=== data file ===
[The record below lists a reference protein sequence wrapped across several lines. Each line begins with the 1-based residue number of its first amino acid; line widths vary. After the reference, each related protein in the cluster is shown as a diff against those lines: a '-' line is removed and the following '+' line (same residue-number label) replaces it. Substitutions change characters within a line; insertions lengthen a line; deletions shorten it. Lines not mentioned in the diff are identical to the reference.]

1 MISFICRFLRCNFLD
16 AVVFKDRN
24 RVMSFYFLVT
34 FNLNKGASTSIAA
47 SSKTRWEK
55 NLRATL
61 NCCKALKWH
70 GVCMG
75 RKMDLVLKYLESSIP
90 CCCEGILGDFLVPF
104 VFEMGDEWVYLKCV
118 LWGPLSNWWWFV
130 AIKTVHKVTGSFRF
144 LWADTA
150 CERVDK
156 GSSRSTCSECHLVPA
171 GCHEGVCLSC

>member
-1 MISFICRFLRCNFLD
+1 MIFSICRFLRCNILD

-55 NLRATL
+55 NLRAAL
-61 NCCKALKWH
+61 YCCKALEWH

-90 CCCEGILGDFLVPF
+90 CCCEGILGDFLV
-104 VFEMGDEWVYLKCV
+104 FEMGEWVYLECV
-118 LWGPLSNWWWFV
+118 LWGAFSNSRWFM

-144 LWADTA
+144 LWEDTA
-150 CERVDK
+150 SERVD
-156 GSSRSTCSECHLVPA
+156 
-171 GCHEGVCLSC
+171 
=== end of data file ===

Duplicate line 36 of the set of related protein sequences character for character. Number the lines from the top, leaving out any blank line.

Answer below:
-156 GSSRSTCSECHLVPA